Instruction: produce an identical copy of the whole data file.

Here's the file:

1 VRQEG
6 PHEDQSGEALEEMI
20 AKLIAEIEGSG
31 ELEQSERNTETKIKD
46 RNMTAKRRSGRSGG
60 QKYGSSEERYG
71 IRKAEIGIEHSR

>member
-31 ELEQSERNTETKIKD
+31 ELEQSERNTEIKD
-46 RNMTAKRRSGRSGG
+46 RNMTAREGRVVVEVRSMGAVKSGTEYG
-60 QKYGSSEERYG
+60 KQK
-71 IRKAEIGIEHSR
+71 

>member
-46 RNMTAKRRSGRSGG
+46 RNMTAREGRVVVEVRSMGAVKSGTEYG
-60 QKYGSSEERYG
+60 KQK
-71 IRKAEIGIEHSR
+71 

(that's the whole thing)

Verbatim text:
1 VRQEG
6 PHEDQSGEALEEMI
20 AKLIAEIEGSG
31 ELEQSERNTETKIKD
46 RNMTAKRRSGRSGG
60 QKYGSSEERYG
71 IRKAEIGIEHSR

>member
-31 ELEQSERNTETKIKD
+31 ELEQSERNTEIKD
-46 RNMTAKRRSGRSGG
+46 RNMTAREGRVVVEVRSMGAVKSGTEYG
-60 QKYGSSEERYG
+60 KQK
-71 IRKAEIGIEHSR
+71 

>member
-46 RNMTAKRRSGRSGG
+46 RNMTAREGRVVVEVRSMGAVKSGTEYG
-60 QKYGSSEERYG
+60 KQK
-71 IRKAEIGIEHSR
+71 